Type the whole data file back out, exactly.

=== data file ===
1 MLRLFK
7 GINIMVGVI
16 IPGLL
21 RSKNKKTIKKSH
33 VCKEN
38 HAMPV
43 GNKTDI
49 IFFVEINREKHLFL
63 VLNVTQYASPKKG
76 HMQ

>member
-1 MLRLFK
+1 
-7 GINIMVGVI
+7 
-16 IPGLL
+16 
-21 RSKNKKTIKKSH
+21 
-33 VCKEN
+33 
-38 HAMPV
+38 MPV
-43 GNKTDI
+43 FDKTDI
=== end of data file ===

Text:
1 MLRLFK
7 GINIMVGVI
16 IPGLL
21 RSKNKKTIKKSH
33 VCKEN
38 HAMPV
43 GNKTDI
49 IFFVEINREKHLFL
63 VLNVTQYASPKKG
76 HMQ

>member
-1 MLRLFK
+1 
-7 GINIMVGVI
+7 
-16 IPGLL
+16 
-21 RSKNKKTIKKSH
+21 
-33 VCKEN
+33 
-38 HAMPV
+38 MPV
-43 GNKTDI
+43 FDKTDI